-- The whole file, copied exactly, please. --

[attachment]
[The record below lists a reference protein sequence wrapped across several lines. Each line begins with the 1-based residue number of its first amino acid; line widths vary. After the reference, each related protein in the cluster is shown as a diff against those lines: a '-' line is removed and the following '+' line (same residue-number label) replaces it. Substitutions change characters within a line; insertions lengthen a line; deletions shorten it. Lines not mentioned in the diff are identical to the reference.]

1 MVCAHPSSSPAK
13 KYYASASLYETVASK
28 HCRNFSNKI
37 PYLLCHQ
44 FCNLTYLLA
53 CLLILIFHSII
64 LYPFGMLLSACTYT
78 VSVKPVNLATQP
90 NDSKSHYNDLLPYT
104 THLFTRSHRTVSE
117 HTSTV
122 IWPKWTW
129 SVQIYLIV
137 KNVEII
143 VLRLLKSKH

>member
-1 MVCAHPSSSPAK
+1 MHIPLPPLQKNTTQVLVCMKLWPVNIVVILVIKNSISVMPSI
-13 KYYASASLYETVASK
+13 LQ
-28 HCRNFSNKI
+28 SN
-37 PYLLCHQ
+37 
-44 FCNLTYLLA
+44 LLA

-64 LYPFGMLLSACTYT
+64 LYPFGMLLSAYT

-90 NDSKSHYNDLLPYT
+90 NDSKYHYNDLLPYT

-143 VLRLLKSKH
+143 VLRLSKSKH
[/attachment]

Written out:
[The record below lists a reference protein sequence wrapped across several lines. Each line begins with the 1-based residue number of its first amino acid; line widths vary. After the reference, each related protein in the cluster is shown as a diff against those lines: a '-' line is removed and the following '+' line (same residue-number label) replaces it. Substitutions change characters within a line; insertions lengthen a line; deletions shorten it. Lines not mentioned in the diff are identical to the reference.]

1 MVCAHPSSSPAK
13 KYYASASLYETVASK
28 HCRNFSNKI
37 PYLLCHQ
44 FCNLTYLLA
53 CLLILIFHSII
64 LYPFGMLLSACTYT
78 VSVKPVNLATQP
90 NDSKSHYNDLLPYT
104 THLFTRSHRTVSE
117 HTSTV
122 IWPKWTW
129 SVQIYLIV
137 KNVEII
143 VLRLLKSKH

>member
-1 MVCAHPSSSPAK
+1 MHIPLPPLQKNTTQVLVCMKLWPVNIVVILVIKNSISVMPSI
-13 KYYASASLYETVASK
+13 LQ
-28 HCRNFSNKI
+28 SN
-37 PYLLCHQ
+37 
-44 FCNLTYLLA
+44 LLA

-64 LYPFGMLLSACTYT
+64 LYPFGMLLSAYT

-90 NDSKSHYNDLLPYT
+90 NDSKYHYNDLLPYT

-143 VLRLLKSKH
+143 VLRLSKSKH